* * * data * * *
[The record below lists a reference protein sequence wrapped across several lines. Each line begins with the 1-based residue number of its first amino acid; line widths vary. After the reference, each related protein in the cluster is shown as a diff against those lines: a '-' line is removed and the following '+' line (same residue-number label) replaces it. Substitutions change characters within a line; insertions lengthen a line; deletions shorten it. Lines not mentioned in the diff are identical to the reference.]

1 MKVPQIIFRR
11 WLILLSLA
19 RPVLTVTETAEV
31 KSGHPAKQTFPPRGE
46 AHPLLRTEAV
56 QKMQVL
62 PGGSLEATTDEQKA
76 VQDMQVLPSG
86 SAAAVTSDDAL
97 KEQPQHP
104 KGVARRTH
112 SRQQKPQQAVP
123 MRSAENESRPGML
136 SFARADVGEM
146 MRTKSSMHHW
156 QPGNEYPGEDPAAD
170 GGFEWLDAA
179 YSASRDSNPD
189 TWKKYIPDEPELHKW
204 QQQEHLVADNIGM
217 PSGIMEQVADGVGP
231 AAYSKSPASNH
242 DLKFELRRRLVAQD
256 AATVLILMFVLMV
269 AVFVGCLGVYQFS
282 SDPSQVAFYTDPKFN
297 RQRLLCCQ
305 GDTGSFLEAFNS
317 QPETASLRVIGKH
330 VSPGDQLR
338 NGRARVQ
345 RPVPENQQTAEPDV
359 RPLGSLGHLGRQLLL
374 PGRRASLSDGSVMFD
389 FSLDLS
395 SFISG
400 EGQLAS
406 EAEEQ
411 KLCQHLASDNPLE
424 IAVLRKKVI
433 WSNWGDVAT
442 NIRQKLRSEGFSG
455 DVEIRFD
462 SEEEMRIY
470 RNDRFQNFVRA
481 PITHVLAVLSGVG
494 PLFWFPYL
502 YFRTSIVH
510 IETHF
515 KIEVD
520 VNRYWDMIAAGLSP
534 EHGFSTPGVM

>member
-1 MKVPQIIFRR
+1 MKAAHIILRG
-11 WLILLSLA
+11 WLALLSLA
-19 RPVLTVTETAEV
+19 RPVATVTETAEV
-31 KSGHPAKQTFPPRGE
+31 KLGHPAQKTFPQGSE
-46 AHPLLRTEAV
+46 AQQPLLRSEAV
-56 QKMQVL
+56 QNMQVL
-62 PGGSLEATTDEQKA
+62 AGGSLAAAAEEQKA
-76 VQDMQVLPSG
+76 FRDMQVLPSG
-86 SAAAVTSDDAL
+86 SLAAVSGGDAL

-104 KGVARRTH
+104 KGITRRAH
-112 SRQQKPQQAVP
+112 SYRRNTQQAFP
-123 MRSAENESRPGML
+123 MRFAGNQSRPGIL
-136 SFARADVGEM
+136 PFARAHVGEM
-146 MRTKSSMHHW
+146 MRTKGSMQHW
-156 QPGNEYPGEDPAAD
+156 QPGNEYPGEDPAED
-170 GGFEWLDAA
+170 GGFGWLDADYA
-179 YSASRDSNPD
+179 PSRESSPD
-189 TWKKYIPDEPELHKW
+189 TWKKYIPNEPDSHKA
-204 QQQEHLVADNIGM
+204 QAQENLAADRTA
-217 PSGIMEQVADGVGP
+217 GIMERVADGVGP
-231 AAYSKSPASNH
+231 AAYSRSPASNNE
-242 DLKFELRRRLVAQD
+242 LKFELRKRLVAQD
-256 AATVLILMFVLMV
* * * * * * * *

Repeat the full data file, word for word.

[The record below lists a reference protein sequence wrapped across several lines. Each line begins with the 1-based residue number of its first amino acid; line widths vary. After the reference, each related protein in the cluster is shown as a diff against those lines: a '-' line is removed and the following '+' line (same residue-number label) replaces it. Substitutions change characters within a line; insertions lengthen a line; deletions shorten it. Lines not mentioned in the diff are identical to the reference.]

1 MKVPQIIFRR
11 WLILLSLA
19 RPVLTVTETAEV
31 KSGHPAKQTFPPRGE
46 AHPLLRTEAV
56 QKMQVL
62 PGGSLEATTDEQKA
76 VQDMQVLPSG
86 SAAAVTSDDAL
97 KEQPQHP
104 KGVARRTH
112 SRQQKPQQAVP
123 MRSAENESRPGML
136 SFARADVGEM
146 MRTKSSMHHW
156 QPGNEYPGEDPAAD
170 GGFEWLDAA
179 YSASRDSNPD
189 TWKKYIPDEPELHKW
204 QQQEHLVADNIGM
217 PSGIMEQVADGVGP
231 AAYSKSPASNH
242 DLKFELRRRLVAQD
256 AATVLILMFVLMV
269 AVFVGCLGVYQFS
282 SDPSQVAFYTDPKFN
297 RQRLLCCQ
305 GDTGSFLEAFNS
317 QPETASLRVIGKH
330 VSPGDQLR
338 NGRARVQ
345 RPVPENQQTAEPDV
359 RPLGSLGHLGRQLLL
374 PGRRASLSDGSVMFD
389 FSLDLS
395 SFISG
400 EGQLAS
406 EAEEQ
411 KLCQHLASDNPLE
424 IAVLRKKVI
433 WSNWGDVAT
442 NIRQKLRSEGFSG
455 DVEIRFD
462 SEEEMRIY
470 RNDRFQNFVRA
481 PITHVLAVLSGVG
494 PLFWFPYL
502 YFRTSIVH
510 IETHF
515 KIEVD
520 VNRYWDMIAAGLSP
534 EHGFSTPGVM

>member
-1 MKVPQIIFRR
+1 MKAAHIILRG
-11 WLILLSLA
+11 WLALLSLA
-19 RPVLTVTETAEV
+19 RPVATVTETAEV
-31 KSGHPAKQTFPPRGE
+31 KLGHPAQKTFPQGSE
-46 AHPLLRTEAV
+46 AQQPLLRSEAV
-56 QKMQVL
+56 QNMQVL
-62 PGGSLEATTDEQKA
+62 AGGSLAAAAEEQKA
-76 VQDMQVLPSG
+76 FRDMQVLPSG
-86 SAAAVTSDDAL
+86 SLAAVSGGDAL

-104 KGVARRTH
+104 KGITRRAH
-112 SRQQKPQQAVP
+112 SYRRNTQQAFP
-123 MRSAENESRPGML
+123 MRFAGNQSRPGIL
-136 SFARADVGEM
+136 PFARAHVGEM
-146 MRTKSSMHHW
+146 MRTKGSMQHW
-156 QPGNEYPGEDPAAD
+156 QPGNEYPGEDPAED
-170 GGFEWLDAA
+170 GGFGWLDADYA
-179 YSASRDSNPD
+179 PSRESSPD
-189 TWKKYIPDEPELHKW
+189 TWKKYIPNEPDSHKA
-204 QQQEHLVADNIGM
+204 QAQENLAADRTA
-217 PSGIMEQVADGVGP
+217 GIMERVADGVGP
-231 AAYSKSPASNH
+231 AAYSRSPASNNE
-242 DLKFELRRRLVAQD
+242 LKFELRKRLVAQD
-256 AATVLILMFVLMV